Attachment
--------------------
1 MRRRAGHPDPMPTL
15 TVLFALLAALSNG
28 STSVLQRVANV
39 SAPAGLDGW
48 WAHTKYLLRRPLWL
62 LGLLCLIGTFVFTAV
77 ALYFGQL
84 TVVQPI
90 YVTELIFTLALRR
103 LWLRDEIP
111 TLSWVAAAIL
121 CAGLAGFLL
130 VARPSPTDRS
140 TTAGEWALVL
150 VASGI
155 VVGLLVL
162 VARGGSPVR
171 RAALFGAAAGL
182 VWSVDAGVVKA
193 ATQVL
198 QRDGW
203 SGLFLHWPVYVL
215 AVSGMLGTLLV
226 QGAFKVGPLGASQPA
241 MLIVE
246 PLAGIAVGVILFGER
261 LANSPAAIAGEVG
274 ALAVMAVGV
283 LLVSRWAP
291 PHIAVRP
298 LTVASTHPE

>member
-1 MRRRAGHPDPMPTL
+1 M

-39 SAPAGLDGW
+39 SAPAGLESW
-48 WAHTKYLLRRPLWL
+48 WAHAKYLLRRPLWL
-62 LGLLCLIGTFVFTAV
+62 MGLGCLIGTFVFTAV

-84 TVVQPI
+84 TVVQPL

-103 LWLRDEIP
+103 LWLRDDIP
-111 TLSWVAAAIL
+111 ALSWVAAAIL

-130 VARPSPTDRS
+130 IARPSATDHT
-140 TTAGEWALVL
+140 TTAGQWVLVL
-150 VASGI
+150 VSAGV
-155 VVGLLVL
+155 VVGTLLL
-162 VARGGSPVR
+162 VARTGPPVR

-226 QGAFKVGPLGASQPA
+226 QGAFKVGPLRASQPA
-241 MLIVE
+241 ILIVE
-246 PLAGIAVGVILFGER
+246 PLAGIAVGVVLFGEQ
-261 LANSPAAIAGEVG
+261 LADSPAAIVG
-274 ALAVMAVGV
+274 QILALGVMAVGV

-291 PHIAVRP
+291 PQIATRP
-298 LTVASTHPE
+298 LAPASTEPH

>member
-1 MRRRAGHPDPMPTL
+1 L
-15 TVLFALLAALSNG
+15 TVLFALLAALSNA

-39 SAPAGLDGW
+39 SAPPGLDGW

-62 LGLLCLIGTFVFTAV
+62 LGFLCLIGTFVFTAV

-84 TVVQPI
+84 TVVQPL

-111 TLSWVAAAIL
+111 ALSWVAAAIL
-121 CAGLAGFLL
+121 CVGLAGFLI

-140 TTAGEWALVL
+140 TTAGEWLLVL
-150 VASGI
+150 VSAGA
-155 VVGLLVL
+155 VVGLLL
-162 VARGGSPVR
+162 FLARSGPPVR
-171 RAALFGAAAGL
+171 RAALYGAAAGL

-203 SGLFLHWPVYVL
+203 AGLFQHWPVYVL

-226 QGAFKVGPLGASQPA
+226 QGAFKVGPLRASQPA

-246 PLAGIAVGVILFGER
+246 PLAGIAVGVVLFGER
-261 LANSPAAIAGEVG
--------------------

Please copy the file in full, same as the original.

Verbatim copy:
1 MRRRAGHPDPMPTL
15 TVLFALLAALSNG
28 STSVLQRVANV
39 SAPAGLDGW
48 WAHTKYLLRRPLWL
62 LGLLCLIGTFVFTAV
77 ALYFGQL
84 TVVQPI
90 YVTELIFTLALRR
103 LWLRDEIP
111 TLSWVAAAIL
121 CAGLAGFLL
130 VARPSPTDRS
140 TTAGEWALVL
150 VASGI
155 VVGLLVL
162 VARGGSPVR
171 RAALFGAAAGL
182 VWSVDAGVVKA
193 ATQVL
198 QRDGW
203 SGLFLHWPVYVL
215 AVSGMLGTLLV
226 QGAFKVGPLGASQPA
241 MLIVE
246 PLAGIAVGVILFGER
261 LANSPAAIAGEVG
274 ALAVMAVGV
283 LLVSRWAP
291 PHIAVRP
298 LTVASTHPE

>member
-1 MRRRAGHPDPMPTL
+1 M

-39 SAPAGLDGW
+39 SAPAGLESW
-48 WAHTKYLLRRPLWL
+48 WAHAKYLLRRPLWL
-62 LGLLCLIGTFVFTAV
+62 MGLGCLIGTFVFTAV

-84 TVVQPI
+84 TVVQPL

-103 LWLRDEIP
+103 LWLRDDIP
-111 TLSWVAAAIL
+111 ALSWVAAAIL

-130 VARPSPTDRS
+130 IARPSATDHT
-140 TTAGEWALVL
+140 TTAGQWVLVL
-150 VASGI
+150 VSAGV
-155 VVGLLVL
+155 VVGTLLL
-162 VARGGSPVR
+162 VARTGPPVR

-226 QGAFKVGPLGASQPA
+226 QGAFKVGPLRASQPA
-241 MLIVE
+241 ILIVE
-246 PLAGIAVGVILFGER
+246 PLAGIAVGVVLFGEQ
-261 LANSPAAIAGEVG
+261 LADSPAAIVG
-274 ALAVMAVGV
+274 QILALGVMAVGV

-291 PHIAVRP
+291 PQIATRP
-298 LTVASTHPE
+298 LAPASTEPH

>member
-1 MRRRAGHPDPMPTL
+1 L
-15 TVLFALLAALSNG
+15 TVLFALLAALSNA

-39 SAPAGLDGW
+39 SAPPGLDGW

-62 LGLLCLIGTFVFTAV
+62 LGFLCLIGTFVFTAV

-84 TVVQPI
+84 TVVQPL

-111 TLSWVAAAIL
+111 ALSWVAAAIL
-121 CAGLAGFLL
+121 CVGLAGFLI

-140 TTAGEWALVL
+140 TTAGEWLLVL
-150 VASGI
+150 VSAGA
-155 VVGLLVL
+155 VVGLLL
-162 VARGGSPVR
+162 FLARSGPPVR
-171 RAALFGAAAGL
+171 RAALYGAAAGL

-203 SGLFLHWPVYVL
+203 AGLFQHWPVYVL

-226 QGAFKVGPLGASQPA
+226 QGAFKVGPLRASQPA

-246 PLAGIAVGVILFGER
+246 PLAGIAVGVVLFGER
-261 LANSPAAIAGEVG